Little Dragon's Season High is full of catchy melodies but doesn’t bring anything new to the table [Review]

Little Dragon's Season High is full of catchy melodies but doesn’t bring anything new to the table [Review]

Little Dragon’s fifth album isn’t anything dynamically different from anything they’ve done before

Little Dragon kick off their fifth full-length album Season High with Celebrate, a big 80’s sounding power pop song with as much punch as a Prince song, while strutting seamlessly around a Chinese-inspired lead synth line and a male/female vocal pairing, similar to gloom rockers The XX. This eastern flavour arises later in Should I, containing interesting trip-hop rhythms underneath singer Yukimi Nagano’s nonchalant vocal refrain “But should I care?”

High centres around a soft 90’s hip-hop synth loop before evolving into a mellow melodic number, as does Butterflies, where slow, whirling synths allow for Nagano to delve into a more soulful, Laura Mvula-esque territory. Don’t Cry meanwhile could easily pass for FKA Twigs, with high vocals over airy keyboard chords.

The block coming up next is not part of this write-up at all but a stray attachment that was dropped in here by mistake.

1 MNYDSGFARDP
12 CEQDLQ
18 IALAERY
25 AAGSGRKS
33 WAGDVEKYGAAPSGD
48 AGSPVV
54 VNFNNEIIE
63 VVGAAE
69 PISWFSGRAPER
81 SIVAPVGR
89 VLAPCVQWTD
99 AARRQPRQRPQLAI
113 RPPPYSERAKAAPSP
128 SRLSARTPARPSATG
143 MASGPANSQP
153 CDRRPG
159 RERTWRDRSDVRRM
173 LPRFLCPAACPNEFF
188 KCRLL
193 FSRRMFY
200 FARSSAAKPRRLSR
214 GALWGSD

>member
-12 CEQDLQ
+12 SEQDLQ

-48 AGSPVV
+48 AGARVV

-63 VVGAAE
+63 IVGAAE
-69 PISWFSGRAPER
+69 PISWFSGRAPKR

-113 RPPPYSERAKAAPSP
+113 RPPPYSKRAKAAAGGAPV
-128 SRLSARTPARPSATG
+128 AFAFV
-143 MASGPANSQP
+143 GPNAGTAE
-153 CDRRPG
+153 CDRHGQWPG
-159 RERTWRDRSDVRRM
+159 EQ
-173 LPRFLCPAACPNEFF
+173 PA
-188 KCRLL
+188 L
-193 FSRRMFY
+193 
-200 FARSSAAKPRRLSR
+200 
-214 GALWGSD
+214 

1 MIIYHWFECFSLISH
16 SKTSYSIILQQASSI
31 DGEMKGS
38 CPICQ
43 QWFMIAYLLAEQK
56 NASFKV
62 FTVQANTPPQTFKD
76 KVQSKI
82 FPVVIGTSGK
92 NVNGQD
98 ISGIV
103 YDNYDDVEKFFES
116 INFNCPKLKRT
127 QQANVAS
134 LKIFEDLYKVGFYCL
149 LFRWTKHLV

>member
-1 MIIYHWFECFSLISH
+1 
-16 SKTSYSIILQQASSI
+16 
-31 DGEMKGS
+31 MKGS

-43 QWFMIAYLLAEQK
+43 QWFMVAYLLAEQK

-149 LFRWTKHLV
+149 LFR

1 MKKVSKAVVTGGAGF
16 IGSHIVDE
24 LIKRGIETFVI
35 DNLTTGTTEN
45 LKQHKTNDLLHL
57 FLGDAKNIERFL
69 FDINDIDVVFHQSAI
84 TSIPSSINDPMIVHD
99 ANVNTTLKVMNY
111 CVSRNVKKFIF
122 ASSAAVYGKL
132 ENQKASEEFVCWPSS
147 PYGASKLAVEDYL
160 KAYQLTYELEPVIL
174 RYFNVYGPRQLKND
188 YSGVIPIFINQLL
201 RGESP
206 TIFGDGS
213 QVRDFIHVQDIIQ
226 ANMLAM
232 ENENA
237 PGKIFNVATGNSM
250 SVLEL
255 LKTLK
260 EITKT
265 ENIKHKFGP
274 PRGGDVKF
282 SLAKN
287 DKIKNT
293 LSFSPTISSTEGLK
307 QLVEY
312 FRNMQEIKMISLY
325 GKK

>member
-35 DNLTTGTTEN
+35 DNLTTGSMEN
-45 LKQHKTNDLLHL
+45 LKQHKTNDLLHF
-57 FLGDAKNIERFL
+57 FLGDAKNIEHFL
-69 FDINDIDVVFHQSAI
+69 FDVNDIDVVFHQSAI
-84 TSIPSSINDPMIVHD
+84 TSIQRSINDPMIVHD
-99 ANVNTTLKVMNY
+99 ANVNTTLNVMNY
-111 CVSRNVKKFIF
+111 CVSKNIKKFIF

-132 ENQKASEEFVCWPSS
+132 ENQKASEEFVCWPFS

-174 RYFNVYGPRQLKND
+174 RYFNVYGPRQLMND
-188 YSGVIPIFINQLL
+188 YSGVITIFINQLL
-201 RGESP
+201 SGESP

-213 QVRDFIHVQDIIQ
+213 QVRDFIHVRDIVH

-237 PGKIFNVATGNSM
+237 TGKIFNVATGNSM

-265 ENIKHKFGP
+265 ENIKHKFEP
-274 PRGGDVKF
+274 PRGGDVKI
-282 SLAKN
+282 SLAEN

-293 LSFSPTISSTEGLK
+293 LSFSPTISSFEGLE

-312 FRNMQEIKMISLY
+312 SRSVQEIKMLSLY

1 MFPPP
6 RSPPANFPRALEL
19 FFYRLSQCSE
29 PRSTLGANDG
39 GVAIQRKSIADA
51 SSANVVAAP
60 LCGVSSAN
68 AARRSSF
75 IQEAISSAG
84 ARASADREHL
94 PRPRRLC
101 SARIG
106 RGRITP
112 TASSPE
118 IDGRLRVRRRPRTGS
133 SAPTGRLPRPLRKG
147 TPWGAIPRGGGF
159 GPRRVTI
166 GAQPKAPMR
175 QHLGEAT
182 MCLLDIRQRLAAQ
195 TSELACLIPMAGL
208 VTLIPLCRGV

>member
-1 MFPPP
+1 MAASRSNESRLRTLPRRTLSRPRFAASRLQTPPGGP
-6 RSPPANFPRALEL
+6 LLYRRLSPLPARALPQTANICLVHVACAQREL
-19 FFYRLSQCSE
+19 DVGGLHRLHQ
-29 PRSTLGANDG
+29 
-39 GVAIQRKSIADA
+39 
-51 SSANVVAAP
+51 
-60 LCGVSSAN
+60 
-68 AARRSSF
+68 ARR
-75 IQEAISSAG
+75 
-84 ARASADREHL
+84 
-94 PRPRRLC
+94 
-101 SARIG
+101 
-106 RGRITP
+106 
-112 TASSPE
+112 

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The Pop Life is certainly more upbeat, with a slightly lo-fi euro pop edge, while the arcade game soundscapes and faux-gospel chords of lead single Sweet sound like a Crystal Castles/Grimes collaboration, written for a clothing store playlist. There is a similar feel in Strobe Light, but leans more towards synth lines of The Eurhythmics. Push ventures into more industrial sounds but features the same beat as Strobe Light in the chorus.

Gravity closes the album in a more experimental fashion. A pulsing electro bass drum and sparse, echoed chords create a grittier take on fellow synth-pop star Twin Shadow, before giving way to an unexpected key change in the chorus. Sadly, this song could summarise Season High as a whole – full of catchy melodies and interesting sounds, but overall remaining dynamically stagnant.

Edited by Ginny Wong

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This article appeared in the Young Post print edition as
Much of the same in Season High

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